Humans disrupt the stability that Mother Nature created

Sapna Amin, Staff Writer

The Sidekick staff writer Sapna Amin shares her opinion of the effects humans have had on Mother Nature. Amin elaborates on the imminent danger we as a whole are at fault for. Camila Flores

In today’s society, ‘you reap what you sow’ is an accurate representation of how we treat Mother Nature. We have planted seeds that are growing in competition with one another and, by effect, they are blocking each other from the light and energy source they need to survive. 

No matter how different we each are as individuals, we have a common life source which is our Earth. As a society, we focus on individual success so much that we destroy anything that stands in our way, which leads to our own demise.

“Mother Nature is a cycle that balances all living things on this planet,” Coppell High School junior Aryan Damle said. “There is a beauty in balance.”

Change starts with us. When we each do our individual part to help the environment, we spread awareness as well love for each other and Mother Nature. 

“People often think that because something doesn’t directly affect them that it is unimportant,” said CHS sophomore Alyssa Bargas vice president of the Earth Protection Project which is a self started environmental conservation organization. “The Earth’s prosperity is everybody’s responsibility.”

When I think of Mother Nature, I think of an actual being; I have conceptualized her into a person. She is the mother of every living being that graces this planet. 

Like a mother, she provides for us. She gives nutrients from food and water, ensures our health with medicine and looks after our wellbeing with materials for shelter. 

“A better understanding would generate more appreciation,” CHS junior Vinay Munagapati said.

Mother Nature intended humans to live amongst nature in harmony. However, we have become self-destructive in our contamination of her. 

“Large corporations will do whatever it takes to be at the top of their market. Efficiency and mass consumption has a cost,” Bargas said.

The increase in use of renewable energy sources would help to have a reliable source of energy. We need to invest in our future instead of cheap, non-sustainable resources.

There is so much that nature can teach us, if we only took the time to notice. Beauty is embedded in every tree, flower and blade of grass.

“At the end of the day, people become too lazy to go the extra step for the sake of the environment,” Damle said.

According to the IPCC, by 2036 the human race will have crossed the environmental ruin threshold if we continue at the rate we are going to burn fossil fuels. The environmental problems that we face are becoming increasingly more urgent because , yet many people brush it off. This is something that can’t wait until tomorrow.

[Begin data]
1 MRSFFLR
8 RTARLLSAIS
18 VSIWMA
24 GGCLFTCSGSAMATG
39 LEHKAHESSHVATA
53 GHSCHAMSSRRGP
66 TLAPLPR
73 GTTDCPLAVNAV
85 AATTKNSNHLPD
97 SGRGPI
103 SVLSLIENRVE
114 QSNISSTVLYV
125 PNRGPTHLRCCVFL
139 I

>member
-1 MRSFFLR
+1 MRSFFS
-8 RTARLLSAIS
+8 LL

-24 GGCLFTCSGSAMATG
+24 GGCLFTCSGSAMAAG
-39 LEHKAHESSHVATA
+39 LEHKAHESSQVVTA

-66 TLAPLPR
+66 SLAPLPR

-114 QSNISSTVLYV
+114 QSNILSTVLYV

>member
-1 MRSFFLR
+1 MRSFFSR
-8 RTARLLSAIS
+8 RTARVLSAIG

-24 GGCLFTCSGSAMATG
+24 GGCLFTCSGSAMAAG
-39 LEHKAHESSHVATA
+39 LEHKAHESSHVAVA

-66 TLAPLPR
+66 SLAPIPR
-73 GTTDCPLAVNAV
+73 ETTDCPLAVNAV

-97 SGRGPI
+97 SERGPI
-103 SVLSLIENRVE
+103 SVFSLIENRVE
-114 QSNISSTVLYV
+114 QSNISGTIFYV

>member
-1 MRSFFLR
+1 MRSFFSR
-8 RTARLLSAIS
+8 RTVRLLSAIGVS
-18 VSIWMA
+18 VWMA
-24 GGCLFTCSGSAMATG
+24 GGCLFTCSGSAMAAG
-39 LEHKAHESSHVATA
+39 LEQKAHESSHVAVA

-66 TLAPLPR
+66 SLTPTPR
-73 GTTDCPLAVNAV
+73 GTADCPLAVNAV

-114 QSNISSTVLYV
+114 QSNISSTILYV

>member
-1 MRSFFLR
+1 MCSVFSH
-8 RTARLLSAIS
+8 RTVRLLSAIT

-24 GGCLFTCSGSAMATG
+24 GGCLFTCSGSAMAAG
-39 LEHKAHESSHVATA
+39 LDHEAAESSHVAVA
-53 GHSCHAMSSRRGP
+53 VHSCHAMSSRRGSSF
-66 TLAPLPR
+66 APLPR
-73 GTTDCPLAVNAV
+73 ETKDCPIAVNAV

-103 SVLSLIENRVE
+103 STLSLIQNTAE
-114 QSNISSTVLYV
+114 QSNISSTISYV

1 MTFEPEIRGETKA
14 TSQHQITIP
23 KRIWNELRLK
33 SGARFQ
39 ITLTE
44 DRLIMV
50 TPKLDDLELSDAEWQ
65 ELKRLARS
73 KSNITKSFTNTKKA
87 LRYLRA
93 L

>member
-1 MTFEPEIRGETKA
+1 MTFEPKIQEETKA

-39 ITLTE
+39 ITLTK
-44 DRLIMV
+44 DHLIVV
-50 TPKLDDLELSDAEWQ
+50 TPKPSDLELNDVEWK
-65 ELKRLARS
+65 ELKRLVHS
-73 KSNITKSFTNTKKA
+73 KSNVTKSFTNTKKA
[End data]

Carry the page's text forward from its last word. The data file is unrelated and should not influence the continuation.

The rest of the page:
When you are just one person the feat may seem impossible, but it takes one person to create a ripple. With more help, that ripple will become a wave.

“If we really want to see change in the way the media and our politicians approach climate action, then it starts with us,” Bargas said.

People feel bad about what we are doing to the environment for about five seconds before they scroll onto something less dismal. As technology takes over more of our life, we pay less attention to the beauty of nature.

“Some people who have barely shown any interest in the environment are posting on Earth Day,” Bargas said. “Everyday should receive the same sort of awareness and attention in regards to the environment.”

We often use the internet as an excuse for ignorance. We use it to shield us from reality so we don’t have to think about the pain we are causing. It hurts to think about it, but it hurts us even more to ignore it.

“I feel like Earth Day has reminded us that we are merely guests of the planet, not its owners”, Damle said

Since this Earth Day was spent inside, people have a greater appreciation for the Earth. The coronavirus itself is a negative thing, but it has led to positive things for the environment. Less people are driving, throwing trash and contributing to pollution.

It is upsetting to think that it took a pandemic for a change like this. My hope is that we carry these good habits with us when it’s over.

“Nature has taught me that beauty is fragile. We need to protect and appreciate the beautiful things in life,” Bargas said. “The world is always changing and it’s important to appreciate the small beautiful moments because we never know what the future may hold.”

Once we embrace the world around us we will be able to lead better lives.

Follow Sapna (@sapnaamin6) and @CHSCampusNews on Twitter.